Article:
The most important river in Europe is running dry
After a prolonged summer drought, the bustling traffic at one of the shallowest points on the Rhine ground to a halt for nearly a month late last year, choking off a critical transport artery in Europe. The impact damped Germany’s industrial machine, slowing economic growth in the third and fourth quarters. It was the latest sign of how even advanced industrial economies are increasingly fighting the effects of global warming.
“You can see the water levels are lower each year,” said Kilps, who added extra flotation equipment to the 150-ton boat during the stoppage to enable it to finally cross the river again. “It’s scary to watch the climate changing.”
With its source high in the Swiss Alps, the Rhine snakes 800 miles through the industrial zones of Europe, like Switzerland, Germany and the Netherlands before emptying into the sea at Rotterdam, Europe’s busiest port. It serves as a key conduit for manufacturers such as Daimler AG, Robert Bosch GmbH and Bayer AG.
When low water halted shipping this summer, steelmaker Thyssenkrupp AG was forced to delay shipments to customers like automaker Volkswagen AG as it couldn’t get raw materials to a mill in Duisburg.
Constraints on the Rhine cost BASF SE around 250 million euros ($285 million) by pushing the chemical maker to use more expensive transport options. In a recent newspaper interview, BASF Chief Executive Officer Martin Brudermueller called for major infrastructure investments such as locks and dams that can release water to ensure shipping lanes remain open.
“We have already seen effects on national economic growth,” said Oliver Rakau, chief German economist at Oxford Economics. “The problem is related to global warming and can happen again.”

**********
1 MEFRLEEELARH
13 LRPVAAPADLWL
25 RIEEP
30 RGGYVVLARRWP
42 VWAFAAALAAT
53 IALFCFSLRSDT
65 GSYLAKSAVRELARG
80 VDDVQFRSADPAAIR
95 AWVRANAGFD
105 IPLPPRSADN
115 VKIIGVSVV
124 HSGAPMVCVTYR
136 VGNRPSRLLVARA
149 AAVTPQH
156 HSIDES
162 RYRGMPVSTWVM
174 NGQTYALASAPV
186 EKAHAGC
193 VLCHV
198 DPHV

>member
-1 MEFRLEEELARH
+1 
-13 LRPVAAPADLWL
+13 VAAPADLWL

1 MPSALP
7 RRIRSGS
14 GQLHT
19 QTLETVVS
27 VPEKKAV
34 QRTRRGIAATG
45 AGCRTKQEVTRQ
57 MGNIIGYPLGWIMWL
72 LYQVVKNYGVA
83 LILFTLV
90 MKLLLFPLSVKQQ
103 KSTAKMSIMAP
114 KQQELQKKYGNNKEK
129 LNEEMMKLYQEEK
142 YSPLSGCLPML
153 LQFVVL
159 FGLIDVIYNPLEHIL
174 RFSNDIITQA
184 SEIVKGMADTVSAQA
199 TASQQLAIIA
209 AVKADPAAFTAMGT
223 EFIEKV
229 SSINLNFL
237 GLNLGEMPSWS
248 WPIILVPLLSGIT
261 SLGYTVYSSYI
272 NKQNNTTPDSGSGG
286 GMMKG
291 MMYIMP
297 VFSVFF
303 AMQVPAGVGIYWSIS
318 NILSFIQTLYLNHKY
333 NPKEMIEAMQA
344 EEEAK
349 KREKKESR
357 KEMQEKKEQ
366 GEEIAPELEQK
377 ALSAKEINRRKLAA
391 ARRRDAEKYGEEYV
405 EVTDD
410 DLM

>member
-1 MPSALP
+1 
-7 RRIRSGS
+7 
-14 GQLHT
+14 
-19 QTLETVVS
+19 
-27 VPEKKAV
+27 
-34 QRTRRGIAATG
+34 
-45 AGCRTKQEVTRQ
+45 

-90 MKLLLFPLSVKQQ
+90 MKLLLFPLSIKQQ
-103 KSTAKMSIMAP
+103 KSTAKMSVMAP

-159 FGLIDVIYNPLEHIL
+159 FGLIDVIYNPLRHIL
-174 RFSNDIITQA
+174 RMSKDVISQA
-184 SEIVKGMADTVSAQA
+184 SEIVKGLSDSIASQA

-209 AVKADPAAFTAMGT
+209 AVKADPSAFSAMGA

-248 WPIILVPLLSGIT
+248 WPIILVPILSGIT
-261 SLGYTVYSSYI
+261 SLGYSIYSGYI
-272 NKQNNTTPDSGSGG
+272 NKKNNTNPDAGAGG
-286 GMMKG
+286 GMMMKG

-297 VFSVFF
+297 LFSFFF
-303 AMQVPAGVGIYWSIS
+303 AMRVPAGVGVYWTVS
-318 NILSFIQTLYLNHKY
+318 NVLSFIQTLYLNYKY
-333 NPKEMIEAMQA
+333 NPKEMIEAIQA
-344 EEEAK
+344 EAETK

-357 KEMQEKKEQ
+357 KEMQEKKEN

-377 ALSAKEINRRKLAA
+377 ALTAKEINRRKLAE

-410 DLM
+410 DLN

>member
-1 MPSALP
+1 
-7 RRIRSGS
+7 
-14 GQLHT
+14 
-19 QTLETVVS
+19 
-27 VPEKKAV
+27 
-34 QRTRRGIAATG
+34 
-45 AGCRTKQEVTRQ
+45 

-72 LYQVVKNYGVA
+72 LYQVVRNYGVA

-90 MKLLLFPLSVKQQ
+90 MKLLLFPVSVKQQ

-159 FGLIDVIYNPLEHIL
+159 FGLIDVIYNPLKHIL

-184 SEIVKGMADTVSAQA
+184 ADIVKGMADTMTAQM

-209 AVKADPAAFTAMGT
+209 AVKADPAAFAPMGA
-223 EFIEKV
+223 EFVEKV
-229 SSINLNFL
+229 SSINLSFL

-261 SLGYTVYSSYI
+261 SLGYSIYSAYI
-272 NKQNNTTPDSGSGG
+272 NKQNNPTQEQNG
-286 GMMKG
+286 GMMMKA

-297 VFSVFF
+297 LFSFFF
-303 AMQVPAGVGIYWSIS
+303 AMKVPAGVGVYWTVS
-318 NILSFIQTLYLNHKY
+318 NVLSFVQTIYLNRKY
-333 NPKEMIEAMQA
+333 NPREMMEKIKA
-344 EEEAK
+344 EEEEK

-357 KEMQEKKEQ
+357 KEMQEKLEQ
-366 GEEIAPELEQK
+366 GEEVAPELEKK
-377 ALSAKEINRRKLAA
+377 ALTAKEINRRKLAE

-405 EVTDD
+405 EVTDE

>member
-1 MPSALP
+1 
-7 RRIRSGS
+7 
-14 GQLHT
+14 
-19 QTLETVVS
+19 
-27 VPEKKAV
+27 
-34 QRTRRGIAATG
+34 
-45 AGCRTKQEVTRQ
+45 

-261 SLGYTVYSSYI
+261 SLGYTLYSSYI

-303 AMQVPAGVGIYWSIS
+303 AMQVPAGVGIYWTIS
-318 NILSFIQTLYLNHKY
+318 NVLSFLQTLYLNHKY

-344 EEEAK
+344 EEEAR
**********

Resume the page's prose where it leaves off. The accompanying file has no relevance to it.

But, what happens?
The river is fed by glaciers and rain from Europe. But alpine ice flows shrank 28 percent between 1973 and 2010—the date of the most recent in-depth study by the Swiss government—and that decline may be as much as 35 percent now, according to Wilfried Hagg, glacier expert at Munich University.
“The Alps are warming at an even faster rate as snow and ice melts,” Hagg said. “A warming climate means that incidents like the low river levels this summer are more likely to occur.”
Water depths, which hit 12-year lows at Kaub for most of the second half of 2018, hobbled barge flows for months. The boats, which typically haul more than 18,000 barrels of diesel each, were prevented from loading at full capacity until late December, and fluctuating water levels continued to affect cargo activity in January, according to Riverlake Barging, a Rotterdam-based broker.
Fuel pumps at some gas stations in Baden-Wuerttemberg ran dry this summer because of supply problems, which led to the release of emergency stockpiles in Switzerland and Germany. Natural gas prices in Europe jumped 13 percent in November, when utilities boosted output at gas-fired generators as they struggled to get supplies for coal plants.
Even with Germany’s extensive road and train networks, the Rhine is hard to beat. Barges can carry more than five times their own weight, making them cheap to operate. Shipping from Rotterdam to Basel costs around 40 percent less than rail transport, according to the German Federal Institute of Hydrology.
To thwart future transport-related disruptions to the economy, Chancellor Angela Merkel’s government is mulling measures such as permanently easing Sunday restrictions on truck traffic in Rhine states, lightening loads on barges and improving freight train connections.
In Kaub—known for Pfalzgrafenstein Castle, an imposing former toll station located on a rock in the middle of the Rhine—locals have noted the river’s ever-lower levels and are concerned about what the coming years will bring. “I think we’re going to have problems much more regularly,” Kilps, a 15-year Rhine veteran, said as cars rolled on to the ferry.
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